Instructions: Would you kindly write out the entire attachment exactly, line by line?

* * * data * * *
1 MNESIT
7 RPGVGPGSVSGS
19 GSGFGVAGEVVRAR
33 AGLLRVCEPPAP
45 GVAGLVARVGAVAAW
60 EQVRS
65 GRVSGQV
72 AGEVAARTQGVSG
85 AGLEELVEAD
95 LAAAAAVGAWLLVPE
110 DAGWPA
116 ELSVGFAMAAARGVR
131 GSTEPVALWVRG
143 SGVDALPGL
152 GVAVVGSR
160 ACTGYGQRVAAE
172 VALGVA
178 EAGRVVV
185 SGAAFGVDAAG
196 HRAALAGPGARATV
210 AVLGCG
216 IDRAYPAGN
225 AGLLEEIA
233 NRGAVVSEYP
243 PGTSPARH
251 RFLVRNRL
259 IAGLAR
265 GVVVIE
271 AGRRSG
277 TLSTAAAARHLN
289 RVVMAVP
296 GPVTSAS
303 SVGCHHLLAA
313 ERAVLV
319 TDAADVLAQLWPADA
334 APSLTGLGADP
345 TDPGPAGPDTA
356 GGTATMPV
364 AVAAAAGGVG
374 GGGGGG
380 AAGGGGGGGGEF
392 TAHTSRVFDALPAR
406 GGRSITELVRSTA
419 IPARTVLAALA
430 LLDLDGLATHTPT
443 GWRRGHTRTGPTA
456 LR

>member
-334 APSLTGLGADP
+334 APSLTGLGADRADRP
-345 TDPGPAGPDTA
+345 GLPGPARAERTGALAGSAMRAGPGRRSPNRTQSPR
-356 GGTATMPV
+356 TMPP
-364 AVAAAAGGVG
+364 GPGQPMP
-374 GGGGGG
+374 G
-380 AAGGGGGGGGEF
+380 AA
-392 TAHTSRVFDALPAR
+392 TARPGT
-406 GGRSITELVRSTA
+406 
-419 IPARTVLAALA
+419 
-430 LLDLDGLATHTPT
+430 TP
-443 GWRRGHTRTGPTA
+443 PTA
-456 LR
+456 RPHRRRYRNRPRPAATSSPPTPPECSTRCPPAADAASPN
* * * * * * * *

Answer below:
1 MNESIT
7 RPGVGPGSVSGS
19 GSGFGVAGEVVRAR
33 AGLLRVCEPPAP
45 GVAGLVARVGAVAAW
60 EQVRS
65 GRVSGQV
72 AGEVAARTQGVSG
85 AGLEELVEAD
95 LAAAAAVGAWLLVPE
110 DAGWPA
116 ELSVGFAMAAARGVR
131 GSTEPVALWVRG
143 SGVDALPGL
152 GVAVVGSR
160 ACTGYGQRVAAE
172 VALGVA
178 EAGRVVV
185 SGAAFGVDAAG
196 HRAALAGPGARATV
210 AVLGCG
216 IDRAYPAGN
225 AGLLEEIA
233 NRGAVVSEYP
243 PGTSPARH
251 RFLVRNRL
259 IAGLAR
265 GVVVIE
271 AGRRSG
277 TLSTAAAARHLN
289 RVVMAVP
296 GPVTSAS
303 SVGCHHLLAA
313 ERAVLV
319 TDAADVLAQLWPADA
334 APSLTGLGADP
345 TDPGPAGPDTA
356 GGTATMPV
364 AVAAAAGGVG
374 GGGGGG
380 AAGGGGGGGGEF
392 TAHTSRVFDALPAR
406 GGRSITELVRSTA
419 IPARTVLAALA
430 LLDLDGLATHTPT
443 GWRRGHTRTGPTA
456 LR

>member
-334 APSLTGLGADP
+334 APSLTGLGADRADRP
-345 TDPGPAGPDTA
+345 GLPGPARAERTGALAGSAMRAGPGRRSPNRTQSPR
-356 GGTATMPV
+356 TMPP
-364 AVAAAAGGVG
+364 GPGQPMP
-374 GGGGGG
+374 G
-380 AAGGGGGGGGEF
+380 AA
-392 TAHTSRVFDALPAR
+392 TARPGT
-406 GGRSITELVRSTA
+406 
-419 IPARTVLAALA
+419 
-430 LLDLDGLATHTPT
+430 TP
-443 GWRRGHTRTGPTA
+443 PTA
-456 LR
+456 RPHRRRYRNRPRPAATSSPPTPPECSTRCPPAADAASPN